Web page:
The 10 industries reporting slower deliveries in February — listed in order — are: Wholesale Trade; Agriculture, Forestry, Fishing & Hunting; Transportation & Warehousing; Health Care & Social Assistance; Mining; Information; Professional, Scientific & Technical Services; Accommodation & Food Services; Construction; and Public Administration. The two industries reporting faster deliveries in February are: Management of Companies & Support Services; and Finance & Insurance. Six industries reported no change in February compared to January.

Inventories

ISM®’s Non-Manufacturing Inventories Index grew in February after a month of contraction, registering 53.5 percent, 4.5 percentage points higher than the 49 percent reported in January. Of the total respondents in February, 30 percent indicated they do not have inventories or do not measure them. Comments from respondents include: “Higher than expected ongoing demand” and “New customers require holding additional inventory”

The eight industries reporting an increase in inventories in February — listed in order — are: Wholesale Trade; Real Estate, Rental & Leasing; Utilities; Agriculture, Forestry, Fishing & Hunting; Health Care & Social Assistance; Transportation & Warehousing; Retail Trade; and Public Administration. The seven industries reporting decreases in inventories in February — listed in order — are: Construction; Information; Other Services; Finance & Insurance; Accommodation & Food Services; Professional, Scientific & Technical Services; and Mining.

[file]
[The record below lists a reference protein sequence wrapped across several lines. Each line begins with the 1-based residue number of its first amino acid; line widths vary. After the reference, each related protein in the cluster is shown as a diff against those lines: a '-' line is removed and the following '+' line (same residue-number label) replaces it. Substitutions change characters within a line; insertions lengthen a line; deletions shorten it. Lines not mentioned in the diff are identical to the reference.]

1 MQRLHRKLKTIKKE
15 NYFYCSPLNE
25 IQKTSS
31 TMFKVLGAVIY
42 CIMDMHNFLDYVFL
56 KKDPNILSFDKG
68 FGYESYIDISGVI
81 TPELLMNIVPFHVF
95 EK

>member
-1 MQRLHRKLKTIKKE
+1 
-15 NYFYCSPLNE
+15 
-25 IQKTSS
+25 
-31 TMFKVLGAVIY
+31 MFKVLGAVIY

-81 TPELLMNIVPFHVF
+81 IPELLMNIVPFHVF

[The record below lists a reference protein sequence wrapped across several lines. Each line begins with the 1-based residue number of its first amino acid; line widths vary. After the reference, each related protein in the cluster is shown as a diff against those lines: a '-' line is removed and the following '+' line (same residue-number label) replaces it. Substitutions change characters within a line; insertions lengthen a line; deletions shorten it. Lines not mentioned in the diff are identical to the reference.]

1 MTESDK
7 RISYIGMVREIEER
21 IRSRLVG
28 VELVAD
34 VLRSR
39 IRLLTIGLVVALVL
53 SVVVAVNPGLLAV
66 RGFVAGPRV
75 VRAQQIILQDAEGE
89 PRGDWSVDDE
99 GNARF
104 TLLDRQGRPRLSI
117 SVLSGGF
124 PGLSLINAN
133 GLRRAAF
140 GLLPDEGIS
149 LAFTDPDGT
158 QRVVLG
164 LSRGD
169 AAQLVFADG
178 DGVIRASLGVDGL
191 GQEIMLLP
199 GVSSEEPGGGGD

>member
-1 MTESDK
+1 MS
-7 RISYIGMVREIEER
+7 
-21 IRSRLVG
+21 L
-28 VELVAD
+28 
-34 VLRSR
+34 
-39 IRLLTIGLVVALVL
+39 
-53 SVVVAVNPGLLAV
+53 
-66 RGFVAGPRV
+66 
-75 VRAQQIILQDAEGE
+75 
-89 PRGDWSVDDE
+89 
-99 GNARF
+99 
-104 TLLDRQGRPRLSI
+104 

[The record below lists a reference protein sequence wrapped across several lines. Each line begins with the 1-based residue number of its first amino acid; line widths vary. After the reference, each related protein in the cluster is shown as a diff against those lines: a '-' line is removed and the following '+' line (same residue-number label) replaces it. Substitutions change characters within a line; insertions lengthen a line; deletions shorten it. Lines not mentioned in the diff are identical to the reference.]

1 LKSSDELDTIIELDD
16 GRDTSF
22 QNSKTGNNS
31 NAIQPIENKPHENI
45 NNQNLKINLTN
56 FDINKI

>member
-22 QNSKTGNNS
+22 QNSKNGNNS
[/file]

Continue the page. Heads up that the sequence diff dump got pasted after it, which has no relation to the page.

Prices

Prices paid by non-manufacturing organizations for purchased materials and services increased in February for the 24th consecutive month. ISM®’s Non-Manufacturing Prices Index registered 61 percent, 0.9 percentage point lower than the 61.9 percent reported in January. Thirty percent of respondents reported higher prices, 64 percent indicated no change in prices paid and 6 percent of respondents reported lower prices.

The 16 non-manufacturing industries reporting an increase in prices paid during the month of February — listed in order — are: Agriculture, Forestry, Fishing & Hunting; Wholesale Trade; Mining; Construction; Management of Companies & Support Services; Real Estate, Rental & Leasing; Public Administration; Information; Professional, Scientific & Technical Services; Utilities; Retail Trade; Finance & Insurance; Accommodation & Food Services; Other Services; Transportation & Warehousing; and Health Care & Social Assistance. No industries reported a decrease in prices in February compared to January.

Backlog of Orders

ISM®’s Non-Manufacturing Backlog of Orders grew in February. The index registered 56 percent, which is 5.5 percentage points higher than the 50.5 percent reported in January. Of the total respondents in February, 39 percent indicated they do not measure backlog of orders.

The eight industries reporting an increase in order backlogs in February — listed in order — are: Construction; Finance & Insurance; Transportation & Warehousing; Professional, Scientific & Technical Services; Health Care & Social Assistance; Public Administration; Wholesale Trade; and Information. The four industries reporting a decrease in order backlogs in February are: Other Services; Management of Companies & Support Services; Retail Trade; and Mining.

New Export Orders